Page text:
Over the years I've accumulated a lot (~100.000 lines) of C code in more than 60 Git repositories. They all work together in a consistent manner, are far from perfect but I'm happy enough with them, and they served me very well in several other projects. LibCapy is an attempt to gather them into one single library, to refactor them along the way based on what I've learnt since, and to define a new place where to keep on adding more code to them.
The library doesn't serve a well defined goal, nor attempt to solve a particular problem. It's more a collection of functions and data structures which I happened to have interest into at some point in the past. So, it's certainly a bit biased toward computer graphics and machine learning, but there are also completely unrelated things there, especially at the beginning when there'll be only basic and generic functions and structures. The library is available under the GNU General Public License on this page.
Sharing it online is of course a way to leave the opportunity to someone interested to use it or just look at it. It's also a way for me to document it, which I was already doing with the former repositories, in a different way. Here, each unit will have it's own page in the category LibCapy of this website. These pages, and this page, and this library will be continuously updated, that's a forever WIP.
About the name
Do you know what a capybara is ? It's the biggest rodent in the world, living in South America. I like capybara, cause they live a lasy, quiet, peaceful life, are masters of stoicism and best friends of all. Just like we all should be. Just like a good library should be. Hence, LibCapy, that's it. (the crappy play on word Capy → C-Api also fits me well, too...)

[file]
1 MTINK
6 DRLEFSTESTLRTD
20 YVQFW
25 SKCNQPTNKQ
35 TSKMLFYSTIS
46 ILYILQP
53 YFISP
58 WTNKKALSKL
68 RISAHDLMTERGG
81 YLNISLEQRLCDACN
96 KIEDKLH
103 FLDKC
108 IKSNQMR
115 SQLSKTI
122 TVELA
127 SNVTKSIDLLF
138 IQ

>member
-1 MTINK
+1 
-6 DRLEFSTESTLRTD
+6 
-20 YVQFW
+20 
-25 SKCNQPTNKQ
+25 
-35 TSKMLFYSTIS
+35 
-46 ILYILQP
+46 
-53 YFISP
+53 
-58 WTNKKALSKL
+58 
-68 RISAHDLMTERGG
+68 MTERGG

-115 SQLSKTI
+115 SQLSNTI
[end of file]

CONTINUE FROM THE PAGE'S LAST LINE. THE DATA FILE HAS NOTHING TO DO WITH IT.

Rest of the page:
The principles I wish to follow in this project are as follow. Some of them because I believe they are good, some because I just want to experiment with them.
- Linux OS. I have nothing against others, I just doesn't have the machine to code and test on it. Exception for Windows, which only deserves to burn in Hell.
- GCC compiler. Again I have nothing against others, I'm just using what I have and what I know, and I would happily test other compilers if I had the time and opportunity.
- Standard C. I want to stick to the standard to ease an eventual reuse in a different environment. The probability of such a reuse is infinitely low, but I'm motivated anyway by the challenge of seeing what's possible to do within the limits defined by the standard.
- OOP. I'm not a fanatic, I use what works to get the job done. Object oriented programming is one way, and that's a way I'd particularly like to experiment with in this project, alongside a more traditional use of C. And if you don't believe me when I say that C is a suitable language for OOP, maybe you'll believe others, like Axel-Tobias Schreiner.
- Accessible. The code in this library contains bits which are definitely not beginner level. From the eventual end-user perspective I intend anyway to make it accessible to even the one-liners who feel lost after few tens of lines of scripting language.
- Commented. Here I'm a fanatic, I agree. I'm just viscerally convinced that's the correct way to go. Human use natural language. Code is the language of the machine. I write in natural language, as I think, then I translate into code, and the natural language stays as the comments. Tomorrow I'll have forgotten what I've done today. Tomorrow I'll be happy to read detailed explanations in natural language to understand the code I wrote today.
- Documented. The code base at the origin of this library contains around 200 structure declarations and 2000 function definitions. Even if I'm the author of every single line of code in this code base, I can't recall most of it. Above few thousands lines and/or past few weeks after writing it there is no way to remind something as complex. No doc means death by oblivion.
- Tested. No code is bug-free, have a look at here if you think the opposite. Shipping code without testing it is the best way to maximise their number and their impact. I've taken care to add unit tests and use valgrind in the repos at the origin of this library, and they've been invaluable friends all along. I intend to keep doing it in this project.
- Warnings treated as errors. Even Linus Torvalds thinks so. During development I think it's ok to set aside temporarily a warning message (but surely not to turn it off). I also think it isn't for released code and all warning should then be treated with the same importance as errors.